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Home Sport-Specific The Sports Column Why LeBron James Free Agency Decision Was A Bad Move Part 2

Why LeBron James Free Agency Decision Was A Bad Move Part 2

Why LeBron James Free Agency Decision Was A Bad Move Part 2


How Cleveland Handled It Wrong

I understand why fans are upset about this, but shouldn’t it be more disappointment rather than bitterness and ultimately, hatred towards the man?

There is something to be said about loyalty. The greats all stayed. It shows the competitive fire in you- the willingness to win- the drive and determination to reaching a goal. The locale of a championship does matter and it stings when a player doesn’t understand that or bring that to fruition. Bringing a championship to Cleveland would be an insurmountable accomplishment to match. Sticking it out, regardless of the bad hand dealt, so to speak, is something we admire.

However, it should be revered and honored. Thereby how can it be said that not staying should cause hatred?

If a person gives a bum on the street $100 every day out of his own self righteousness, does the day he doesn’t give that charitable donation turn him into a heartless person? Absolutely not. This is a very similar situation. Not only did Lebron play out his term to the best of his ability, he did wonders for that team and for the city. He revamped the team to be a perennial contender, he brought national media coverage to the city, and revived the city economically. You love him for what he did during his tenure, but hate him because he’s not continuing to do what he did in the past. Is that fair?

The fans of Cleveland are taking this the wrong way and taking it as a personal attack. Clearly it is not. He is a free agent. Keyword- FREE. He is free to do whatever he wants. He is not indebted to anyone. He played out his term and even signed a contract extension when he could have bailed years ago.

Would the Cleveland fans hate Delonte West if he were to leave Cleveland? Of course not, but why is it any different? Why are you mad at one person for leaving, but are indifferent for another, when they left on the same terms. One guy sucked for your team and the other guy actually made you relevant by playing some of the best basketball we’ve ever witnessed. Lebron gave his heart and soul for you fans every night, yet your hatred signifies thanklessness for the 7 years of service he provided you with.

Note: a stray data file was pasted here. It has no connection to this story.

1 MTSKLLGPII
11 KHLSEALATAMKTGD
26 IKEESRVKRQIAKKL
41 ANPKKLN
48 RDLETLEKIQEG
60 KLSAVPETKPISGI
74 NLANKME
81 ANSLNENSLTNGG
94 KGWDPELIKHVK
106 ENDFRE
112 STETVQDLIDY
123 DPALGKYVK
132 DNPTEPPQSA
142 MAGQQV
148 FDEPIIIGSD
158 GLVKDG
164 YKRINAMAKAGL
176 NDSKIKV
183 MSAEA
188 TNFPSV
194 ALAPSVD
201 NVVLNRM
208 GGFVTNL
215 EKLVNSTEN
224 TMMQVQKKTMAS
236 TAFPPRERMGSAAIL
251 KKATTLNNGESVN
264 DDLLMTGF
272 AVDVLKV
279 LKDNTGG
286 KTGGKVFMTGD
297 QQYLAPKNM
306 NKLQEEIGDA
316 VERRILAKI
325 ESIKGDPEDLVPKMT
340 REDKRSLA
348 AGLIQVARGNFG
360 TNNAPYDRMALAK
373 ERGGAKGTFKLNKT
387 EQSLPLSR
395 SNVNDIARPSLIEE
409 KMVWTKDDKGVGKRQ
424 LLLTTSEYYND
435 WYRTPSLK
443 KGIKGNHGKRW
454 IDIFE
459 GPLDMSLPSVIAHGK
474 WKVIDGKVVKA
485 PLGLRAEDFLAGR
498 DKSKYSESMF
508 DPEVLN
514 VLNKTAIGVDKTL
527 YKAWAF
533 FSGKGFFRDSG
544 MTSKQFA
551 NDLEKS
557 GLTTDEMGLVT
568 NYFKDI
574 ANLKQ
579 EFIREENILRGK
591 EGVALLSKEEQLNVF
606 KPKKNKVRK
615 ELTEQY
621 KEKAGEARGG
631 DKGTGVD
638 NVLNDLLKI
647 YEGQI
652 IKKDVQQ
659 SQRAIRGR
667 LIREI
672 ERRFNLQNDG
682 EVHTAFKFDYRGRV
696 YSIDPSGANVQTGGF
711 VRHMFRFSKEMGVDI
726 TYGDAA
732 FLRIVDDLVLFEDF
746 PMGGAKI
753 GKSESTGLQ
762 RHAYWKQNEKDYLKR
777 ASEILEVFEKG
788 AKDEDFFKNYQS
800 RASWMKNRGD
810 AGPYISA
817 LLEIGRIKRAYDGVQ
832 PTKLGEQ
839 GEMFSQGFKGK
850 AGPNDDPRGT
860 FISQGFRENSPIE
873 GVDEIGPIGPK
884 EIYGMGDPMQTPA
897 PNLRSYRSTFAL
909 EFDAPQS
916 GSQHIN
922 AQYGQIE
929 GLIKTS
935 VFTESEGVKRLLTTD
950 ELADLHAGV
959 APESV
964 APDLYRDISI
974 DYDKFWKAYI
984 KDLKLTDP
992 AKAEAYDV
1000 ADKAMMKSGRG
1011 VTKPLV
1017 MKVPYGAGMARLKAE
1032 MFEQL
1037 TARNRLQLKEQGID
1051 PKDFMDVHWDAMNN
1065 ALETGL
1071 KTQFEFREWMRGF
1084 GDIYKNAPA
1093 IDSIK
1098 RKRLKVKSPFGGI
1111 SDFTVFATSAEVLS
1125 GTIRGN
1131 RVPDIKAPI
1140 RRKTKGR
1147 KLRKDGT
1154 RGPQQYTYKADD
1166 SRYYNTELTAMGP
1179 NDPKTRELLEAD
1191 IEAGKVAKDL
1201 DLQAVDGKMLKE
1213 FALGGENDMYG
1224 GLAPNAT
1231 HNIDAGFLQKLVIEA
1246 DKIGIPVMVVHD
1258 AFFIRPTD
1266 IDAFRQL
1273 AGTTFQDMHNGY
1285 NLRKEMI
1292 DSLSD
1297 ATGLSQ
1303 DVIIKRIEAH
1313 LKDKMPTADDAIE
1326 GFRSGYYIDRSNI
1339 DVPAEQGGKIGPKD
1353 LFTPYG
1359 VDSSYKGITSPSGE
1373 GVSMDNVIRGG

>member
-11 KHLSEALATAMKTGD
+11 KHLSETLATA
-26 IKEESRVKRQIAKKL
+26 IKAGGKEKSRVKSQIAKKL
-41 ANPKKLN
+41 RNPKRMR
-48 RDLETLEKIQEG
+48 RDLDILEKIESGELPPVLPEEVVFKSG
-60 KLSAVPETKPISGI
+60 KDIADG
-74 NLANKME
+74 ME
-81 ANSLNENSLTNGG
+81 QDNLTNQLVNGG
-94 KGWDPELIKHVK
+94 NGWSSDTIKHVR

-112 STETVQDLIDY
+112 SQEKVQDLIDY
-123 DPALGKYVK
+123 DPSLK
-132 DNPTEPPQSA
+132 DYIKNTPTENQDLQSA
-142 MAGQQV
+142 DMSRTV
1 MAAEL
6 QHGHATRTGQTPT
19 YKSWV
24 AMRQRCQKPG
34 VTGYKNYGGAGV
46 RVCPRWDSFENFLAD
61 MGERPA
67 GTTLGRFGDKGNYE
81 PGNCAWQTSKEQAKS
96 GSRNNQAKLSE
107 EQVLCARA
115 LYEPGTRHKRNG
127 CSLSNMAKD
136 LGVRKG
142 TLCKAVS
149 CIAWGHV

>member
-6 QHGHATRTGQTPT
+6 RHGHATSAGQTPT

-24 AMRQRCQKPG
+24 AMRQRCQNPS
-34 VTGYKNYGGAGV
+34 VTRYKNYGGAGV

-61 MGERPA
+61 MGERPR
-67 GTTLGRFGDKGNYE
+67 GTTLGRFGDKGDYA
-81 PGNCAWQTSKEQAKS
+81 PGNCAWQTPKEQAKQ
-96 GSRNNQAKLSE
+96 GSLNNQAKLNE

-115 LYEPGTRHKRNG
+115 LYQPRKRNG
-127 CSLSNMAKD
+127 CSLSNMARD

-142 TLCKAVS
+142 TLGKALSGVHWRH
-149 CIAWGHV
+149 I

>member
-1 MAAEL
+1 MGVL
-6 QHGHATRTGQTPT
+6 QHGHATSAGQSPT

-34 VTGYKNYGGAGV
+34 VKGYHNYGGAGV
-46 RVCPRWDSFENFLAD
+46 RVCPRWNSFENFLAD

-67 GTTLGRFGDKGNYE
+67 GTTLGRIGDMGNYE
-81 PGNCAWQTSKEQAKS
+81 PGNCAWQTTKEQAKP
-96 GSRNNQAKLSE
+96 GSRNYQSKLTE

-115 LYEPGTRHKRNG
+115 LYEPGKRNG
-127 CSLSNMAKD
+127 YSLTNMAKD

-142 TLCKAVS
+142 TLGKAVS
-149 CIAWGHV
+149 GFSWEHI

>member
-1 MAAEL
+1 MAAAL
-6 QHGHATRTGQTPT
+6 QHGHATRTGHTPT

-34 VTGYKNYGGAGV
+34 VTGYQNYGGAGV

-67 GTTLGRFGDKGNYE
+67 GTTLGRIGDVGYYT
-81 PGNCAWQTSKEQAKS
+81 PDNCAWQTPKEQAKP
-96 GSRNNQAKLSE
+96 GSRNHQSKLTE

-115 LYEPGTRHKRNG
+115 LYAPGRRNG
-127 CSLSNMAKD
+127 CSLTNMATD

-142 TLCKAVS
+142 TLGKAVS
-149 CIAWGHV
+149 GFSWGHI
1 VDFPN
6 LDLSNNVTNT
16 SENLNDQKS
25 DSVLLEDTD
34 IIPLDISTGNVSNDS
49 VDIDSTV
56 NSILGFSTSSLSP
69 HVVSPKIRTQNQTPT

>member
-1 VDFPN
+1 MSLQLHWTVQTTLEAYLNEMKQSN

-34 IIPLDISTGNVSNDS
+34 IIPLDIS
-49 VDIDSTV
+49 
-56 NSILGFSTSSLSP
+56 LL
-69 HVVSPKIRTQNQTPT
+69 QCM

A free agent is not indebted to anyone. A contract is developed to keep you there only as long as you sign it for. That’s why contracts exist in the first place. They allow flexibility for market fluctuations in prices. If a team becomes bad, they can dump a player who costs too much for his value to the team. If a player deserves more money based on his performance, then he should be accordingly compensated. You play out the contract’s term to the best of your ability and then you either stay or you move on when not satisfied. Lebron did just that.

Furthermore, to say he dogged it during the playoffs is pathetic. The man was double and triple teamed by the Celtics, because the Cavs had absolutely no one step up throughout that series. It’s pretty easy to figure out how to stop a team when one guy is the difference maker and guys like Mo Williams or Antoine Jamison can’t hit a shot for the life of them. So why should you hate Lebron who played his heart out for you? What more did he have to give to you. Just because you draft him, doesn’t mean he has to stay with that team forever. That’s unfair. You can question his competitiveness for choosing Miami over Cleveland, but you can’t hate him for making the decision to leave. Similar to how a team gets rid of a player who creates no value to the team after the contract expires, a player is free to “get rid” of the organization who creates no value to him by transferring to a different team (this isn’t to suggest that I think there was no value in staying in Cleveland- only that there was an overwhelming opportunistic cost in James’ mind to stay).